Under the 1999 Republican tax plan, the Marine sergeant, the elementary school teacher, the children's nurse, the textile worker and the waitress -- all those folks GOP candidates have been conditioned to admiringly refer to as "hard-working Americans" and who truly are -- will get an average tax cut of $138 a year.

And what about the top one percent of U.S. earners whose average income starts at $301,000 a year and who can frequently put dinner, greens fees and World Series tickets on an expense account and themselves on a private plane? Their average tax cut, according to the respected Citizens for Tax Justice, would be more than $46,000 a year. And Republicans get angry when you point out they belong to the party for people who don't have to work.

That probably is harsh. Republicans actually can be more than the Party of the Haves. Just look at 1998 and Sen. John McCain's strong across-the-board support in Arizona, where he won a solid majority of the Hispanic vote and the Navajo vote overwhelmingly. In Texas that same year, Gov. George W. Bush won the votes of 49 percent of Hispanics and nearly one of four African Americans. Republican county chairmen, if you give them the chance, will tell you endlessly that today's Republicans are anything but homogeneous -- that Republicans come "from all walks of life."

After the 53rd time you have been told that party members come from every social, ethnic, religious, racial and economic subgroup -- "from all walks of life" -- it is altogether likely you might ask just exactly how many walks of life there really are. Neither the Bureau of Standards nor the Department of Transportation keeps a list.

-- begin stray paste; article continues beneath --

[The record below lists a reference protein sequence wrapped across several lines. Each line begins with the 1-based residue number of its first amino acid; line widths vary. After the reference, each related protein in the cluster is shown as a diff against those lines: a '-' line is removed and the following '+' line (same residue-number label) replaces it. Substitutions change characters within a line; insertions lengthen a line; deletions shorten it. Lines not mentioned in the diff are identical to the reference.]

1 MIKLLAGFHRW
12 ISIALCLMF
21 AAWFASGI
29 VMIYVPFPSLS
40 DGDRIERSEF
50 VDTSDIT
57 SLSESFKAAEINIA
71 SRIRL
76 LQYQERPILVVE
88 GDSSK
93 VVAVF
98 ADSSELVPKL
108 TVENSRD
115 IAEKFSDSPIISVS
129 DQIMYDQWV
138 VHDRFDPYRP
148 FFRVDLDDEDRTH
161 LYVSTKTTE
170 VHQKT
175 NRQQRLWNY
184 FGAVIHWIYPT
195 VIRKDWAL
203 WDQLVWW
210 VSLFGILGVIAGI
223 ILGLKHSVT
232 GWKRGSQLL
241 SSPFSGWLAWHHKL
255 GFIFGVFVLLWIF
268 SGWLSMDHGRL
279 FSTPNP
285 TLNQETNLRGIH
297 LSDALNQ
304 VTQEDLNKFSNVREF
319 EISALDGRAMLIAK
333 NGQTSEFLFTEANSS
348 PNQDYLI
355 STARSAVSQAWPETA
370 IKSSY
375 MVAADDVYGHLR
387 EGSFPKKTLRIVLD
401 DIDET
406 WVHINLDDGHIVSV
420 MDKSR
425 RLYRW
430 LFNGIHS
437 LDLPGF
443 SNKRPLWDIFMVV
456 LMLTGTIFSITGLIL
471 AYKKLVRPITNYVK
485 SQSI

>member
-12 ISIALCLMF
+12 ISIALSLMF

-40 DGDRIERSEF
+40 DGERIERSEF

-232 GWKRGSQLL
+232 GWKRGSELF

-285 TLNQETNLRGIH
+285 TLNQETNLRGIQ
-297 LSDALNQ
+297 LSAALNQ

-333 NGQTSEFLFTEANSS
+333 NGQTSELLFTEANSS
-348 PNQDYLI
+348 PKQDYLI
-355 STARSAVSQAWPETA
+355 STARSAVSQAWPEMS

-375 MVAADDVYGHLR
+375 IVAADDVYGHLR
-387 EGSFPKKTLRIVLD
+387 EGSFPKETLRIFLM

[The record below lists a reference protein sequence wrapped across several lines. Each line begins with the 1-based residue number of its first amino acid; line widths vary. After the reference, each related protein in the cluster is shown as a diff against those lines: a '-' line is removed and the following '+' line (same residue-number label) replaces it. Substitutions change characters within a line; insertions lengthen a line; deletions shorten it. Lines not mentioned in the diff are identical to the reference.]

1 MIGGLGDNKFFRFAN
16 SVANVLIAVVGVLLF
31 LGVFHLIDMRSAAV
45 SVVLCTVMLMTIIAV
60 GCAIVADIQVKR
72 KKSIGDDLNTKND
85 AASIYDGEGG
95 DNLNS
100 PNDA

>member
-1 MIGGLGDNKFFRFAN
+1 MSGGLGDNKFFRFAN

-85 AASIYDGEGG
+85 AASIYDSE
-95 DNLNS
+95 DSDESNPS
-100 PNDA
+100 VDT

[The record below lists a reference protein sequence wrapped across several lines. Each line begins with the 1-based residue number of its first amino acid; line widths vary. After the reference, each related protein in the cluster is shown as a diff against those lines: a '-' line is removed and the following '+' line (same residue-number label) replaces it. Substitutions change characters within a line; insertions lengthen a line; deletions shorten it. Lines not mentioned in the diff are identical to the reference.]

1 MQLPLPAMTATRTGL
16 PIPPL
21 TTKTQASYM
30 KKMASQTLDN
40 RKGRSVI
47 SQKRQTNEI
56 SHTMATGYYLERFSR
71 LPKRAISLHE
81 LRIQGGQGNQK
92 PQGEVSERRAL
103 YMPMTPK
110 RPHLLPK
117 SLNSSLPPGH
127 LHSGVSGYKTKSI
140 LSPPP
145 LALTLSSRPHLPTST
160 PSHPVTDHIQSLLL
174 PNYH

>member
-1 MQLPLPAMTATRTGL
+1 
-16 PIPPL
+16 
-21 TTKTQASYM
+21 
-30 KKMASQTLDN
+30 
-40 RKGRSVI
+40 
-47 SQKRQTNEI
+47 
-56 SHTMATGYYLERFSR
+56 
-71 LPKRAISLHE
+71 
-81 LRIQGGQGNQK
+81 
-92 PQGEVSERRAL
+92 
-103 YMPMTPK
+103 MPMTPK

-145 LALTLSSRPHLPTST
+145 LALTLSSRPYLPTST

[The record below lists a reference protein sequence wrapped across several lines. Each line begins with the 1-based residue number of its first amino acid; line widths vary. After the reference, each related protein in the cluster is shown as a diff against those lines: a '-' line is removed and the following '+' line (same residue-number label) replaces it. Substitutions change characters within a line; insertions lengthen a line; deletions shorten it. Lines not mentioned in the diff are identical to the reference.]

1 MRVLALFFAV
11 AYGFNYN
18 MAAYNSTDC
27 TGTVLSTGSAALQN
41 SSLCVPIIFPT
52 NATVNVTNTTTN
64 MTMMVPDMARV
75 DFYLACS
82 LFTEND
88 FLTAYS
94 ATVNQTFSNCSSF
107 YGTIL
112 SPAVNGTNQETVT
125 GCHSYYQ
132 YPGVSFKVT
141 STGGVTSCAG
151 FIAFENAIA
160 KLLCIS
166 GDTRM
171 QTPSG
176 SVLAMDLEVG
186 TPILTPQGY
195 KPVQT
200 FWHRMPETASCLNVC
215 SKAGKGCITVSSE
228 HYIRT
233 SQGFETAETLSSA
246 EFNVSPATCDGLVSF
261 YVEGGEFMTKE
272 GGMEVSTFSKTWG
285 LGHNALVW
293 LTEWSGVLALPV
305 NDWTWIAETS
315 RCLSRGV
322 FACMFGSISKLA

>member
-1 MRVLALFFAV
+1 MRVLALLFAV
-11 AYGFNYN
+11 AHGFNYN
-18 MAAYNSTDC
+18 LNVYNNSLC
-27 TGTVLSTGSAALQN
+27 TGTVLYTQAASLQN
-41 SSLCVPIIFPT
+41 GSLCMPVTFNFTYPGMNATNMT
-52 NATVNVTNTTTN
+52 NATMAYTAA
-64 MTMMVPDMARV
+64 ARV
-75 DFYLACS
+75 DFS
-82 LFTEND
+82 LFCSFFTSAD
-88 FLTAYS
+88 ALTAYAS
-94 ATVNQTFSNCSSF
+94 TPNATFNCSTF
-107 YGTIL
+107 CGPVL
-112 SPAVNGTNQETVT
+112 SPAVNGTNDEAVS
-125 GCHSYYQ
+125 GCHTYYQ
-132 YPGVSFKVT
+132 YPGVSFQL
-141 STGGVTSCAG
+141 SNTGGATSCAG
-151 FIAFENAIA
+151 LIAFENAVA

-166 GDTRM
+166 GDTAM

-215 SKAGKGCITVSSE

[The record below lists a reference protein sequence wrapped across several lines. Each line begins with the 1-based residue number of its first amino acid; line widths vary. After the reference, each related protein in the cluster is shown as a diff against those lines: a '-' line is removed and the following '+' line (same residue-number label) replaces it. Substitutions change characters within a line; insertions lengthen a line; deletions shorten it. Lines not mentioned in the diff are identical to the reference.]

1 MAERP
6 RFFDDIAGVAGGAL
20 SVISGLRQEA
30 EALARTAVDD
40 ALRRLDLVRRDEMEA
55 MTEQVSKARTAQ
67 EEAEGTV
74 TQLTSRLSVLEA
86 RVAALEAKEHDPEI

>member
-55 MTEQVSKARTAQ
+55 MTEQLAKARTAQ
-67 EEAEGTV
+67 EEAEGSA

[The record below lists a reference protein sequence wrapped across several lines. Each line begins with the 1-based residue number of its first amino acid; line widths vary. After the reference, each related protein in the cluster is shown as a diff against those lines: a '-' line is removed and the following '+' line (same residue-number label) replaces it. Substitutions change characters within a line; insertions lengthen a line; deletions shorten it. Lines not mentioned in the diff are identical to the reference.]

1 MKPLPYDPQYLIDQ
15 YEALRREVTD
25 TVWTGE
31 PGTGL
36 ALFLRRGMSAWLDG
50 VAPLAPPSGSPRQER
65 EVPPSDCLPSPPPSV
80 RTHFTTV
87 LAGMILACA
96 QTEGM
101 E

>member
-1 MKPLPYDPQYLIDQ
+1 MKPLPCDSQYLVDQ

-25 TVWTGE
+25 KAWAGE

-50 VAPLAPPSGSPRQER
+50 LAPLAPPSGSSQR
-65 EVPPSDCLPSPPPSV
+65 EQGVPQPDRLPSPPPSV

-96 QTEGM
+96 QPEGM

At a recent Republican event, I saw at least a representative sample of walks. Most presidential candidates, irrespective of campaign cash on hand or single digits in the Gallup, have mastered the basic confident stride. In the truly confident, the stride can become a stroll -- but no strut for anyone who wants to make it all the way to November 2000.

Voters will back a candidate who ambles, or even one who occasionally lumbers. But the candidate is doomed who tiptoes around the issues, or who loiters, or who prances in public.

For Republicans there are other concerns. New Hampshire Sen. Bob Smith already has bolted, and conservative stalwart Pat Buchanan, it is rumored, may very well "take a walk." Because so many major GOP contributors and party officials are convinced Bush will "win in a walk," underdog Republican candidates seem consigned to being just walk-ons.

Yes, front-runners often do stumble. Sometimes they falter. But a winner will step widely, and his loyal followers will show themselves prepared for a long march. The winner may stagger or even falter, but never strays, sashays or straggles.

Voters do like a candidate who Walks Tall. Nobody has ever admitted to Walking Short. In every campaign, sleepwalking and streetwalkers are devoutly to be avoided. The worthy opponent will never be a walk-over. But next year's winner will genuinely feel like he or she's walking on air.